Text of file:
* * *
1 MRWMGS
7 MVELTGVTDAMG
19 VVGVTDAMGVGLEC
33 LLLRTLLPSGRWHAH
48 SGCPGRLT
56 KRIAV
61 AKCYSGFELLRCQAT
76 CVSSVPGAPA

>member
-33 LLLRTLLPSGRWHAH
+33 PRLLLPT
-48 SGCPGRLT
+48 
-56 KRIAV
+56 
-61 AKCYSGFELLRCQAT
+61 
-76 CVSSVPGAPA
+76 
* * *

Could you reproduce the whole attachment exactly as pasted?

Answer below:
1 MRWMGS
7 MVELTGVTDAMG
19 VVGVTDAMGVGLEC
33 LLLRTLLPSGRWHAH
48 SGCPGRLT
56 KRIAV
61 AKCYSGFELLRCQAT
76 CVSSVPGAPA

>member
-33 LLLRTLLPSGRWHAH
+33 PRLLLPT
-48 SGCPGRLT
+48 
-56 KRIAV
+56 
-61 AKCYSGFELLRCQAT
+61 
-76 CVSSVPGAPA
+76 